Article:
"Many women over 45 avoid sex because of diseases,” she continued. “Others are embarrassed to undress because they’re in poor shape, ashamed of saggy breasts, a spare tire around the waist, or cottage-cheese thighs. That’s why women limit their relationship to communication and theatergoing [but] a healthy man takes no interest in companionship without sex."

Since the cost of housing often forces extended families to live together, many widows are able to devote more of their energy to their children or grandchildren. But the experts spot a problem even here.

“While hugging and kissing her grandchildren, a woman gives them affection that should be given to a man. This is bad for the woman because she can’t have sex with her grandchildren, and this is bad for the grandchildren because they may have problems in relations with the opposite sex after being petted by an adult woman," said Mikhail Litvak, a former chief sexual psychotherapist for the Rostov region in southern Russia.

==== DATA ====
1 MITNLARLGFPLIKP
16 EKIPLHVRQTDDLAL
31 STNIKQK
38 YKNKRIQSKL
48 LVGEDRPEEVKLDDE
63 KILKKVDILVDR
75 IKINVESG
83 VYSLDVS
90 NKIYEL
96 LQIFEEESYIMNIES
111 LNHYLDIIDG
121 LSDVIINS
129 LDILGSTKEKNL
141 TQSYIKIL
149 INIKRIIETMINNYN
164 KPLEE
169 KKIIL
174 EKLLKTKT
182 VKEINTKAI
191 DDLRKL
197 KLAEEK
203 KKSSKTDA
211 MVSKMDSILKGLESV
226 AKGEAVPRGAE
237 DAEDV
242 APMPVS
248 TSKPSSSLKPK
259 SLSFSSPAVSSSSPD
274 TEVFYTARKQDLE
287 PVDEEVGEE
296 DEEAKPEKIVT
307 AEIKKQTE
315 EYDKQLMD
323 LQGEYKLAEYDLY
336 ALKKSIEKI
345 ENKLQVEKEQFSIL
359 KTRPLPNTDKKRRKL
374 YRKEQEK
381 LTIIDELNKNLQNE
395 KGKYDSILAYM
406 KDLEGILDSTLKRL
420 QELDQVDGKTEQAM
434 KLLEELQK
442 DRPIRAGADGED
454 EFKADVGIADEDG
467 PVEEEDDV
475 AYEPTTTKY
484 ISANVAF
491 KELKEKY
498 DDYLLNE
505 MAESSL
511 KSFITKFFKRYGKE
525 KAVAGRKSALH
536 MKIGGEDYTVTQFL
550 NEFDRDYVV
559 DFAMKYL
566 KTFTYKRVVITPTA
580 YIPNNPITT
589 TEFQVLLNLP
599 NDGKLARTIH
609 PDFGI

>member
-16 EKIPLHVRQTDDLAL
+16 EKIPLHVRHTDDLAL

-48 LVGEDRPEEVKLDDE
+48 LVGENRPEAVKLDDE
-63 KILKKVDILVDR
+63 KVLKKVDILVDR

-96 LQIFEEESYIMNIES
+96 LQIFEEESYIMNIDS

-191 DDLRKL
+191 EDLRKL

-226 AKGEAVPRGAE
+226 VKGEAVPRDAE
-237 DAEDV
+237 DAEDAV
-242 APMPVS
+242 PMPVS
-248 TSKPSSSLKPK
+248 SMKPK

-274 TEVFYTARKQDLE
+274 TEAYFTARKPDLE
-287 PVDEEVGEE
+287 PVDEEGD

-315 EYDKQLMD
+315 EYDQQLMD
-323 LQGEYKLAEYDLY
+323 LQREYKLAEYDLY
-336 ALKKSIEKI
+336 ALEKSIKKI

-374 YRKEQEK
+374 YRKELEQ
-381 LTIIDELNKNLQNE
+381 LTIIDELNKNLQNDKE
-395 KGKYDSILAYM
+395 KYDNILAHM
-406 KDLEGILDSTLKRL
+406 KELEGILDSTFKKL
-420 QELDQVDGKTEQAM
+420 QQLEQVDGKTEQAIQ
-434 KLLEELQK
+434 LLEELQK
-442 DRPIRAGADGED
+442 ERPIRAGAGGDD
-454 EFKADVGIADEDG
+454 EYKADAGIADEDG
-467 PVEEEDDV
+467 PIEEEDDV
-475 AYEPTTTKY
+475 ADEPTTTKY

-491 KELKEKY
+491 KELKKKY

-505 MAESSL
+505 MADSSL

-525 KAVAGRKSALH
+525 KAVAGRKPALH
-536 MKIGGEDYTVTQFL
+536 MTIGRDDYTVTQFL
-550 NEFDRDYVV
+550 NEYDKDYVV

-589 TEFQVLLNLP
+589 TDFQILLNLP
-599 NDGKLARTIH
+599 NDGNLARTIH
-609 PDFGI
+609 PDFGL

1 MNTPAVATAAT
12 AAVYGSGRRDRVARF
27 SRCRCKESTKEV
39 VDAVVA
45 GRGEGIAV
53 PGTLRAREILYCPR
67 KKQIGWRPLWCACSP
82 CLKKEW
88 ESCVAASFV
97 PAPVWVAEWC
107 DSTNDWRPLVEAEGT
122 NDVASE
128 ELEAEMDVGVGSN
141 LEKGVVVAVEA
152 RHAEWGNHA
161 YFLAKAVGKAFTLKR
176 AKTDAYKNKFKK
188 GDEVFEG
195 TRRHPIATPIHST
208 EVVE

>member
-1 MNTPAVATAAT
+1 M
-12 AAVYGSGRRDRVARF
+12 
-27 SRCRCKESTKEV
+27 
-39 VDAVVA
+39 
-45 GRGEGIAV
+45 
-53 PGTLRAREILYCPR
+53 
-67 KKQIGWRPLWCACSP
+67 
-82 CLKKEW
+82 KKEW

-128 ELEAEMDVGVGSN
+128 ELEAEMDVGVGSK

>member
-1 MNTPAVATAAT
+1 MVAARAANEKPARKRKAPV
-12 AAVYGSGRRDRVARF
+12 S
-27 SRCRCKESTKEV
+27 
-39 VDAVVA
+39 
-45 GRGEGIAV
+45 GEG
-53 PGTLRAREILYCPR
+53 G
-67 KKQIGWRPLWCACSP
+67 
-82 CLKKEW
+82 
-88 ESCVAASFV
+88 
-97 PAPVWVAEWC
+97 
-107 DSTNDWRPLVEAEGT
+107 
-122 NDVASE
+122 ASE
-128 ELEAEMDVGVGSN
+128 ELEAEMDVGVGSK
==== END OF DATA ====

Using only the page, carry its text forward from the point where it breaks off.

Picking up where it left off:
Litvak offers this advice to widows: mourn the loss of your husband for a month or six weeks and then continue with your daily life even more energetically. He advises against making any quick life changes but says women should not turn down chances.

Yenikeyeva often urges older widows to take control of their situation. A quarter of older marriages are arranged through dating services, she said, arguing that older women cannot afford to be shy abut placing ads in newspapers or website. The popular Russian dating site www.damochka.ru has as many as 1,600 such ads posted by women over 50.

Unlike the ads from younger women, who sometimes openly admit to seeking a sugar daddy, middle-aged women often say they need not financial support but rather companionship, marriage, or a travel partner.

Others cope by finding comfort with other women’s younger husbands. Yenikeyeva said her grandmother became a widow at the age of 73. A few months later she married a 47-year-old man who left a wife 30 years younger than she. They lived together for 20 years before Yenikeyeva's grandmother died; he died one year later.

Money is not always the motive behind such match-ups, Yenikeyeva said. "Many young men want to make love to older women, not because they are gerontophiles, but out of curiosity. Women can have an orgasm throughout their life. They can continue to enjoy a happy and satisfying sex life after menopause."
Aleksandr Kolesnichenko is a reporter for Novye Izvestiya.
back  |  printBookmark and Share

TOL PROMOTION

RELATED ARTICLES

© Transitions Online 2014. All rights reserved. ISSN 1214-1615
Published by Transitions o.s., Baranova 33, 130 00 Prague 3, Czech Republic.